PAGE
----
The other day my son fell and skinned his knee. He stood there, red-faced and howling, tears welling up and clinging to his ridiculously long lashes and slipping down his still-round cheeks. And here's what I said to him, my poor hurting little boy: "Didn't I tell you not to jump off that rock? Didn't I? I can't believe you didn't listen to me."
Boy, things have changed since the days when I would rush to their side over every bump and bruise, that's for sure.
Now, I'm not saying I react with frustration over every injury, or that I bark at them to walk it off while they're spurting arterial jets of blood. My youngest broke his collarbone a few months ago, and I thought I was going to have a heart attack on the spot.
But I have to be honest, I'm often more impatient than sympathetic -- because holy crap, kid, how many times did I say not to do that or you'll get hurt? A MILLION BILLION FRILLION TIMES, THAT'S HOW MANY.
Eye-rolling boo-boos isn't my only parenting shortcoming as of late. Oh, sometimes I feel like all I do is heave reluctant internal sighs over the most basic, everyday tasks that are hardly above and beyond the call of motherhood duty.
My 4-year-old, for instance. He loves to talk. God, does he ever love to talk. (Well, unless he's around someone new, then suddenly he assumes his Native American persona, He-Who-Silently-Hides-Behind-Pantleg.) He talks and talks and talks all day long in his high-pitched little voice and he has this habit of cheerily verifying information over and over -- "We're going to pick up Riley from camp? We're getting Riley? He's at camp? We're leaving soon to go to the camp? To get Riley?" -- and sometimes I feel like the sheer relentless amount of Preschooler Chatter echoing around and around in my skull and I just want to drop to my knees and shriek, "OH MY GOD PLEASE JUST SHUT YOUR NOISE-HOLE FOR THIRTY CONSECUTIVE SECONDS BEFORE YOU GIVE ME A BRAIN TUMOR."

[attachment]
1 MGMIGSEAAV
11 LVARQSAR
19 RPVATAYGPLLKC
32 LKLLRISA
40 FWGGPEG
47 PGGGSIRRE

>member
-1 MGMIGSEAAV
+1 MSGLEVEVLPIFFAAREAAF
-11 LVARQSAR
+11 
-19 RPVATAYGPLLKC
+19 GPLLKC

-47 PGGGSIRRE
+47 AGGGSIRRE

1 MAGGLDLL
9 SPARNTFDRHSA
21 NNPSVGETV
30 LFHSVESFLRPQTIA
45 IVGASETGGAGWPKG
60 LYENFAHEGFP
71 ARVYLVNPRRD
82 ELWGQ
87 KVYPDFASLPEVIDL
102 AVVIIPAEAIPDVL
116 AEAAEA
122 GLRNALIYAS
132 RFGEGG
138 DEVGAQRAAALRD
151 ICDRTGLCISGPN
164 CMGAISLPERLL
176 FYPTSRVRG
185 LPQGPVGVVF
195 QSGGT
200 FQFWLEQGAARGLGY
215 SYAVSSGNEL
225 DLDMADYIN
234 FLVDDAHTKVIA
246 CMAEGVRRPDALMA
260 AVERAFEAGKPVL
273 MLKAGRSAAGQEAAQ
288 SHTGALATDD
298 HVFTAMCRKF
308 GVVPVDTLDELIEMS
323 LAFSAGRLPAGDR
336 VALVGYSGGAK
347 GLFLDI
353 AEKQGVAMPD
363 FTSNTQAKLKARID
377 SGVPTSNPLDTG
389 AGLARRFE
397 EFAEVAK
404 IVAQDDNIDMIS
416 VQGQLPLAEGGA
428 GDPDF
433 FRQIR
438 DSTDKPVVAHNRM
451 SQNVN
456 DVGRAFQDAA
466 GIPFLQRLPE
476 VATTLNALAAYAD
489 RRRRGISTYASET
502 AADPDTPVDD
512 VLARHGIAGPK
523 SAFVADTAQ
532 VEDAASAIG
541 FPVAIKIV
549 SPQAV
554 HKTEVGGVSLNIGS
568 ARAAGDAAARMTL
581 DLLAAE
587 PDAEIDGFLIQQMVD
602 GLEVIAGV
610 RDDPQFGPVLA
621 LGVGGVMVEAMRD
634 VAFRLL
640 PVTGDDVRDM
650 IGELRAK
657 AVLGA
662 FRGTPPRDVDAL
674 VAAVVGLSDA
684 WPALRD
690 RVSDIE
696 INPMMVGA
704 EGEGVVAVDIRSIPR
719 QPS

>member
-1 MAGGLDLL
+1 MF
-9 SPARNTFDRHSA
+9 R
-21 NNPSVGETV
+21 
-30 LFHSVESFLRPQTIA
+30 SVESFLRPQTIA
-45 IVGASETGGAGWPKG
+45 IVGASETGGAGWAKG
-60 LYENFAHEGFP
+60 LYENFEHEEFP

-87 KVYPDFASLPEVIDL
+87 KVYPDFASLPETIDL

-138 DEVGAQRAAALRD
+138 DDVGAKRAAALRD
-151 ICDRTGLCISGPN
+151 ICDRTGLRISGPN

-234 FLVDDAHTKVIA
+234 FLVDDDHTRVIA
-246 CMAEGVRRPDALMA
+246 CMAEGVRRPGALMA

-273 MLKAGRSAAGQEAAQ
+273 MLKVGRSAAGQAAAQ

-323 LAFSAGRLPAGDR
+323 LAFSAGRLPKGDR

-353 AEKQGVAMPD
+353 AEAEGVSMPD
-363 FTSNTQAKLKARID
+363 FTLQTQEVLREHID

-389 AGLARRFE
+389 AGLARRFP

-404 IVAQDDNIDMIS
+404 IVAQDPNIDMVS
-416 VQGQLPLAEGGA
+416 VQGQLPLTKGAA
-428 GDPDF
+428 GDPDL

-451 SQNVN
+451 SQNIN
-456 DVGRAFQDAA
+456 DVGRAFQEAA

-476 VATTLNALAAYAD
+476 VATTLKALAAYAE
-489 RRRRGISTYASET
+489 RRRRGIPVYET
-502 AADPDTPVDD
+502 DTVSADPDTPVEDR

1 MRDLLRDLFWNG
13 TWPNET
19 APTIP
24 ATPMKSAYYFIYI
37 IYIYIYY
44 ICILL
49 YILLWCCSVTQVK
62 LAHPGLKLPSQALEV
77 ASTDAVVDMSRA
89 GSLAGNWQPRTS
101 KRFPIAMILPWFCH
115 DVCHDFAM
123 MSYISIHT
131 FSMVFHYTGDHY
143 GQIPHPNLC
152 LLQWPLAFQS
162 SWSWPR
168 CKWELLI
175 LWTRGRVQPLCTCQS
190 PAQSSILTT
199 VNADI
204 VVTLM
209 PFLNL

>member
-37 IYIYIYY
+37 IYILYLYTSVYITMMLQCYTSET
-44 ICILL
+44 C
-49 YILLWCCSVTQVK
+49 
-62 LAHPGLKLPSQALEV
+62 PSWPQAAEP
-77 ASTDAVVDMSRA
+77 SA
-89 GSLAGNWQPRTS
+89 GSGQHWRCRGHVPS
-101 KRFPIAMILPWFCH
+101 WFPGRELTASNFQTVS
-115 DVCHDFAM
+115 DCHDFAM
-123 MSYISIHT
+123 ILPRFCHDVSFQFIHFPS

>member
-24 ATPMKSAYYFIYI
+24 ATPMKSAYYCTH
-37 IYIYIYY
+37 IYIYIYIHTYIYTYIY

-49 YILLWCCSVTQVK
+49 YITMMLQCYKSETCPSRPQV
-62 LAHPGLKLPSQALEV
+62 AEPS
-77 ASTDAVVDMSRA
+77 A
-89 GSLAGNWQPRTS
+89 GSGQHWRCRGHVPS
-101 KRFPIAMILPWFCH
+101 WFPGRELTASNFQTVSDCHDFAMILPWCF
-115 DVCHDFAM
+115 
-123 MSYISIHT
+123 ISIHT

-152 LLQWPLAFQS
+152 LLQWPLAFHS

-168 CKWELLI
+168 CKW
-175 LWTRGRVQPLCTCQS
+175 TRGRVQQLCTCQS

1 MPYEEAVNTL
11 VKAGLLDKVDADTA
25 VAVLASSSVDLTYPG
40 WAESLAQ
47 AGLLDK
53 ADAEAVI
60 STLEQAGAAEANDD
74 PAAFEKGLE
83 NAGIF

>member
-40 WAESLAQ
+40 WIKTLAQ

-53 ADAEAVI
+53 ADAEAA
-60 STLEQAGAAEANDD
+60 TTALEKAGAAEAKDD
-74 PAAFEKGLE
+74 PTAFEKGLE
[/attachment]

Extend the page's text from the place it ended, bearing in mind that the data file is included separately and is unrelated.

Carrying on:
I don't, of course. Because then my 6-year-old would pop out of nowhere and say, "Brain tumor? What's THAT mean?" since he says that about a thousand times a day. I can barely get through a sentence without him interrupting me, fixing me with a penetrating gaze, and saying, "Dish disposal? What's THAT mean? Lawn fertilizer? What's THAT mean? Erectile dysfunction? What's THAT mean?"
(I'm kidding about the last one.)
If by chance I get a break from the chatter and questioning, I'm being assigned errands like their personal Gal Friday. "I'll take a juice," one child will say airily, not even bothering to look up from his book. From the bathroom, another child's voice echoes down the hall, "Mommmmmm! I need heeeeeeellllp! ... With my BUTT!"
More milk! I can't find my Ninjago guy. Can you unbuckle my helmet? Where are my scissors? We want to watch Looney Tunes!
Peace and quiet? What's THAT mean?
Oh, and you know what else has been driving me crazy lately? When I am coloring with one of my kids and he wants to draw on my page.
My brain: "ABSOLUTELY NOT BECAUSE YOU CAN'T STAY IN THE GODDAMNED LINES AND YOU'RE GOING TO RUIN EVERYTHING AIIIEEEEEEE."
My mouth: "Sure, honey."
So basically I sometimes feel resentful about helping my children with their injuries, listening to them talk, explaining things to them, assisting them with nutrition and personal hygiene, and engaging in bonding activities. I know, you're probably wondering how I got to be such an amazing, selfless parent. It's like I was born with a magical gift.
Do you ever find yourself mildly horrified at the things that irritate you as a mom?
Image via Linda Sharps